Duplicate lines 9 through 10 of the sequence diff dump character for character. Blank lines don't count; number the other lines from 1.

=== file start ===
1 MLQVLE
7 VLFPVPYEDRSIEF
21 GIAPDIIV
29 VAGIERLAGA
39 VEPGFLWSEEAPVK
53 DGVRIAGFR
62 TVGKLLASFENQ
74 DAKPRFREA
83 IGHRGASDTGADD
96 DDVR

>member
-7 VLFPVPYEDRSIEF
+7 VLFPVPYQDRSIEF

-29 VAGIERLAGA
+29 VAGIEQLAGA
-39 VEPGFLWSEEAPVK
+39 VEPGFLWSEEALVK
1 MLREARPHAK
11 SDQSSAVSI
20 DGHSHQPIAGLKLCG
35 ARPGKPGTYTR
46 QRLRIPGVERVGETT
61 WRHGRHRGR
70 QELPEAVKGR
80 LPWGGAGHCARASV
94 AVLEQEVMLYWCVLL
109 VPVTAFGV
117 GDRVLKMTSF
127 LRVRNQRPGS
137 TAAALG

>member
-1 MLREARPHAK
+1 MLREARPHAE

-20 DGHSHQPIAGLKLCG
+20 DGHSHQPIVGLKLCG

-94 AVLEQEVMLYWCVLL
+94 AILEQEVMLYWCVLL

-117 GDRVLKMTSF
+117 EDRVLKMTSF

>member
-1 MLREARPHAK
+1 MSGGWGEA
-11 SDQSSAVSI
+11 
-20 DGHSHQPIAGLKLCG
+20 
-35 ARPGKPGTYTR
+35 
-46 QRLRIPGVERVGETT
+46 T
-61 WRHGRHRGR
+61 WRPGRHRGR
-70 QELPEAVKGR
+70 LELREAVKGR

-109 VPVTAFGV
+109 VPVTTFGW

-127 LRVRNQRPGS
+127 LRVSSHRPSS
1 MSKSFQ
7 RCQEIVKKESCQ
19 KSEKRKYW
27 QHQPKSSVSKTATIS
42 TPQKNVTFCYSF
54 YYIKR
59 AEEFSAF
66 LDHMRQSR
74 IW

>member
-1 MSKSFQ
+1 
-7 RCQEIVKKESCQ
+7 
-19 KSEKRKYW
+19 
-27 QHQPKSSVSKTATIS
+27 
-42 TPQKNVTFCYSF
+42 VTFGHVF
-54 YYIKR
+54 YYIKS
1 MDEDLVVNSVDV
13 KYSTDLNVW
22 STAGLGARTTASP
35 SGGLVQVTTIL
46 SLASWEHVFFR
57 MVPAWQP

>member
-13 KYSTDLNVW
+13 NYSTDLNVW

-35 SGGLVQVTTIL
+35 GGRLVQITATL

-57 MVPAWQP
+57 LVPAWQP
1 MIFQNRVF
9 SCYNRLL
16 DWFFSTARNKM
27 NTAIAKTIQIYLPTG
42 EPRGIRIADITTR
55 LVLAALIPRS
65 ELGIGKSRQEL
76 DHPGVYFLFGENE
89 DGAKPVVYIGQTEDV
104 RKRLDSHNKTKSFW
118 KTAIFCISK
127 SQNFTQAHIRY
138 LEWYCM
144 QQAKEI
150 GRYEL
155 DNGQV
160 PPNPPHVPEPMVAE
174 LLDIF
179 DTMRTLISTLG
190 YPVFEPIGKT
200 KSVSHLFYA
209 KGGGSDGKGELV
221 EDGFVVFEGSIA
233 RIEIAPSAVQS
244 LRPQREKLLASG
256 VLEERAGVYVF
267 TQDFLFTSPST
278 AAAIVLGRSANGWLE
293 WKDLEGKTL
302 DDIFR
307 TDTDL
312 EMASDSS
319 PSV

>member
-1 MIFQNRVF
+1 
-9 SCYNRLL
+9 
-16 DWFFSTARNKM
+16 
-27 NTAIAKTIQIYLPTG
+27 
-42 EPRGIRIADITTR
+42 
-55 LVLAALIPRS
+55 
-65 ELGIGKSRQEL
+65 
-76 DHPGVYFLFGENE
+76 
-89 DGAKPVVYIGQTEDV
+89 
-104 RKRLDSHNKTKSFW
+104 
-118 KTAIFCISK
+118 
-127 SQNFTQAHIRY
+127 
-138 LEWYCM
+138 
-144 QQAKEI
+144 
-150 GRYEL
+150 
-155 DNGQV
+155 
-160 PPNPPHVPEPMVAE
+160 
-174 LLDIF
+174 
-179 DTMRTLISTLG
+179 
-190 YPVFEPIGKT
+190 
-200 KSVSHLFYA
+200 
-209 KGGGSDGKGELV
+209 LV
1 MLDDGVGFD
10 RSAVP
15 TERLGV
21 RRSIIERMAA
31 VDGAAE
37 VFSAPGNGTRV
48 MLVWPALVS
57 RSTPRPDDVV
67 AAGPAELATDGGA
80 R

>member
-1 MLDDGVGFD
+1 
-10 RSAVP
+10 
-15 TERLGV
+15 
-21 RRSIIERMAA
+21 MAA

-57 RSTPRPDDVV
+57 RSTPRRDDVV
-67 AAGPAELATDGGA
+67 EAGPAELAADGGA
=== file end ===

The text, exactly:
83 IGHRGASDTGADD
96 DDVR